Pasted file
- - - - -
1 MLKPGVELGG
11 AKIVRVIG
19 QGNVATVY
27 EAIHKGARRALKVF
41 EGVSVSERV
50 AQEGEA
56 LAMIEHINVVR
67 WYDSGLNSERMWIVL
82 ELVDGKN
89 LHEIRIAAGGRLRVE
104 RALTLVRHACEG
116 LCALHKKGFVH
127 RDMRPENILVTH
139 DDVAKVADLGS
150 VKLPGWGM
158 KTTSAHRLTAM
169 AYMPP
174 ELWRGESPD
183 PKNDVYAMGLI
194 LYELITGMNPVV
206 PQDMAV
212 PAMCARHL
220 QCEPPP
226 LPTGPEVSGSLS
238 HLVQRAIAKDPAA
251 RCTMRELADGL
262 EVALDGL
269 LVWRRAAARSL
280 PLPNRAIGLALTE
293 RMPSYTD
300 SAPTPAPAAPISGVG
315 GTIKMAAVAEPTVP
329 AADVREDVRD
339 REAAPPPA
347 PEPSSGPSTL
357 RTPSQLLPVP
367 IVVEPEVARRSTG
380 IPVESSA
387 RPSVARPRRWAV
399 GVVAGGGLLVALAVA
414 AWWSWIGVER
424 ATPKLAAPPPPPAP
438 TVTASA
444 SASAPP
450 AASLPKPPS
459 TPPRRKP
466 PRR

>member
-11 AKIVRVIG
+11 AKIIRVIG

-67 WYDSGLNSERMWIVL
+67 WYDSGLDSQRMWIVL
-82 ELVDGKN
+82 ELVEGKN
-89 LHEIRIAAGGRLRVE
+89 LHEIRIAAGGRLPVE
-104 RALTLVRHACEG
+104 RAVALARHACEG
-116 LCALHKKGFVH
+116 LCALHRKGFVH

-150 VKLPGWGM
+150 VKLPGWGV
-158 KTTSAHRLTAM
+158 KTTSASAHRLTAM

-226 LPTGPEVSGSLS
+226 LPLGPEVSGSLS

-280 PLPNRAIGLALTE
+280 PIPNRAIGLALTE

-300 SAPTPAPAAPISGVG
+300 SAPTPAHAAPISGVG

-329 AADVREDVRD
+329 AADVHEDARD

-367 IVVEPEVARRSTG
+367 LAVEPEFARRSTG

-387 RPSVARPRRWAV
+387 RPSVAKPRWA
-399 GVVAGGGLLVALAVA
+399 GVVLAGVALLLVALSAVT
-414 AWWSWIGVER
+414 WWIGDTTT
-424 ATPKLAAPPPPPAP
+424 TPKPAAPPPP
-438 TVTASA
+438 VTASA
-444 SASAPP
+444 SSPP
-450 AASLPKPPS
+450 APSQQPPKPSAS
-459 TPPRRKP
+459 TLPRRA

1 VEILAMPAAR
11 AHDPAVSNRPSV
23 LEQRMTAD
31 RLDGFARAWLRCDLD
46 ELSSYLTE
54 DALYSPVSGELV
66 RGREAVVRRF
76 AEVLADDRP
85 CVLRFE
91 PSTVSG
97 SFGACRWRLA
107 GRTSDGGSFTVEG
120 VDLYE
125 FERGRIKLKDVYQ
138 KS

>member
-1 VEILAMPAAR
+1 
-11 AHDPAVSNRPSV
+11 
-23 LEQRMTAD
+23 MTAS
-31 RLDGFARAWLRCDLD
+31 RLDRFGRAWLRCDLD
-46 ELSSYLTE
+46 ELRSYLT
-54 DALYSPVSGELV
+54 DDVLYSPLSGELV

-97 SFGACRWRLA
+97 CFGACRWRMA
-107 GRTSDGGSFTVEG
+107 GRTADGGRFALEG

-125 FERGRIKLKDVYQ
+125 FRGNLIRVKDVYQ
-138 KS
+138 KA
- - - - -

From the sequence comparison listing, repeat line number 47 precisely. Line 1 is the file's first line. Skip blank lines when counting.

466 PRR